His song after the crash was  “I can calculate the movement of stars, but not the madness of men.”

It was that incalculable “madness of men” that made no one to listen when We warned a year ago that our “sharing” prosperity would end in calamity if  the price of oil suddenly crash. The statement as captured by Vanguard of 9th, July 2014 is worth recalling:

“If price of oil crashes today, govs flying jets will look for okada to ride – Delegate”

By Henry Umoru

ABUJA- A delegate representing the South West Geo- Political Zone of the country, Yinka Odunmakin told other delegates yesterday that if the price of oil crashes today, governors who he alleged to be going round the world with private jets, will look  for motorcycles, known as Okada to ride.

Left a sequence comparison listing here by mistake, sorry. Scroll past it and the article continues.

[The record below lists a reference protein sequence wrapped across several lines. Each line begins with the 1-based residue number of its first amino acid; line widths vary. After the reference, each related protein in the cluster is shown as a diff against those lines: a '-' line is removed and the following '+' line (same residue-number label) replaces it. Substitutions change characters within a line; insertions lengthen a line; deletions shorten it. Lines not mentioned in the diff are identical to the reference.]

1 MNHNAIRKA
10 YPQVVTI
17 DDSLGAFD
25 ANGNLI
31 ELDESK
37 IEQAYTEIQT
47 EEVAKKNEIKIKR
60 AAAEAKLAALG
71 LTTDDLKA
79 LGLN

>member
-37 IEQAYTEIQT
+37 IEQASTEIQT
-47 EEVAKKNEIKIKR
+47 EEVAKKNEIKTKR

Contributing to debate on report of the devolution of power Committee yesterday, Odumakin also said that if no oil, only Lagos state out of the 36 states of the country would be able to use its Internally Generated Revenue, IGR to pay workers’ salaries.

He said, “The recommendations of the Devolution Committee to use 4.5 % of our annual budget to develop  other mineral resources outside oil is the most apt thing to do now to get out of the sharing culture that is holding Nigeria down. We are engaged in one of Ghandi’s identified 7 Social Deadly Sins-Wealth Without Work.If oil prices should crash today,all our states would collapse and the governors flying jets all over the place will look for okada to ride.

“The grim reality below shows that we must embrace wealth flowing from work by going under the soil in our various states to diversify the economy.”